If you think you’re doing everything right and you’re still cold despite wearing what ought to be enough neoprene, maybe there is something wrong with your wetsuit. They do wear out, and the wear can be invisible — from the inside out. It’s the bubbles inside the neoprene that matter, remember, and when they flatten during a deep dive, some of them don’t regain their full size and insulation value.
Even in storage, those bubbles eventually break down as the neoprene is attacked by ultraviolet radiation and by chemicals in the air — the exhaust fumes in your garage, for example. Storing your wetsuit with weights and tanks on top of it is worse, like subjecting it to a dive that lasts for weeks. In time, all bubbles die.
How much time? It depends on how deep you dive, how often, how carefully you store your wetsuit and on the quality of the neoprene to begin with. Generally, three to five years is the useful lifetime of a wetsuit. At the end of its life it can still look perfect, but it won’t keep you warm. When you go shopping for a new one, you know what to look for: full coverage, a leak-proof collar seal and an even, snug fit.
Cold and DCS
Most dive tables and algorithms assume your blood flows at the same rate throughout your dive, in the descent phase when you’re taking on nitrogen and in the ascent phase when you’re offgassing. In fact, if you get cold, it’s usually in the later ascent phase, which causes your body to constrict many blood vessels, especially in your arms and legs. The result: Your blood moves faster when it’s delivering nitrogen to your tissues and slower when it’s taking nitrogen away. When you get cold, you offgas more slowly than your computer predicts, so you carry a larger nitrogen load and a greater DCS risk than you realize.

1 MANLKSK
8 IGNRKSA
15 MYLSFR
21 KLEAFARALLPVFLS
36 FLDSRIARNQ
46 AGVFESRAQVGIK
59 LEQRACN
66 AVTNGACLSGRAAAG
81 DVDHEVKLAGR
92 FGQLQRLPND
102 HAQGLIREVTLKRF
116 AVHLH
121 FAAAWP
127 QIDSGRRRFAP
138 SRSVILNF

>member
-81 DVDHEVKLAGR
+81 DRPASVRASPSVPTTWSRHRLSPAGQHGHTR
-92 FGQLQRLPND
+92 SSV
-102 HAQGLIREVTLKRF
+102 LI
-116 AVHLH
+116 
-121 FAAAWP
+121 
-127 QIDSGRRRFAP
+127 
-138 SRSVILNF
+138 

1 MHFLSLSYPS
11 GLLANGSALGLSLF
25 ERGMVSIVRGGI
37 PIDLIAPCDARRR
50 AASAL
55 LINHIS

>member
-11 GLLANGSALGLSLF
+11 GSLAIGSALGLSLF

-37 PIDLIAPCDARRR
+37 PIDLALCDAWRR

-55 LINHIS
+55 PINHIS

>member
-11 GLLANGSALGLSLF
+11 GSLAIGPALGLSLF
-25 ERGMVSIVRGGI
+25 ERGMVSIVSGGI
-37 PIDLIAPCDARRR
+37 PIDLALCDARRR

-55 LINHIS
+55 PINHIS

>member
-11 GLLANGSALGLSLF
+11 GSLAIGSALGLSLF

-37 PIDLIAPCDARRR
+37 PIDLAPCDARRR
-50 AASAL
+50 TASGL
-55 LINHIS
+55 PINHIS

How a Wetsuit Really Works
It’s all in the bubbles. Contrary to myth, the layer of warm water trapped inside your wetsuit does not keep you warm. Water has little or no insulation value and huge chilling power if it flows out of your suit, carrying heat with it. It’s a necessary evil you’d be better off without.
Insulation is a barrier — really, a gap that heat has a hard time jumping across when trying to get from where it is concentrated (a high temperature) to where it’s not (a low temperature). The bigger the gap, the slower the flow of heat, the better the insulation.
We tend to think of insulation as a substance, like styrofoam or neoprene, but the best insulation is nothing, a vacuum. Next-best is a gas. It’s the gas in the bubbles trapped in the styrofoam or neoprene, not the plastic or rubber itself, that blocks the flow of heat.
Do You Need a Wetsuit in the Tropics?
Yes. Immersion in water cooler than about 90 degrees will still pull heat from your body. In, say, 82-degree water your heat loss will be so gradual that you hardly notice it. The water feels warm when you get in it, and even after an hour you’re probably not really uncomfortable. But you have lost heat and therefore energy. You’re now thinking slower and responding slower to conditions. This gradual heat loss is likely to accumulate over several days of diving until by the fourth or fifth day you’re passing up dives to lie in the sun because you feel tired, not cold. And is that what you flew thousands of miles to do?
How Much Is Enough?
Assuming full coverage and a good fit, how thick does your wetsuit need to be to keep you warm?
It’s hard to generalize because sensitivity to cold differs so much from diver to diver. Children and older divers often need more thickness, while overweight divers, having more natural insulation, may need less of the artificial kind. But here’s a rough guideline:
WATER TEMPERATURE | WETSUIT THICKNESS 75-85˚ F | Dive Skin or 1mm Neoprene Shorty or Full Wetsuit 70-80˚ F | 3mm Neoprene Full Wetsuit 65-75˚ F | 5mm Neoprene Full Wetsuit 50-70˚ F | 7mm Neoprene Full Wetsuit Below 55˚ F | Dry Suit
Depth matters too. Below 60 feet, consider the next-higher level of protection.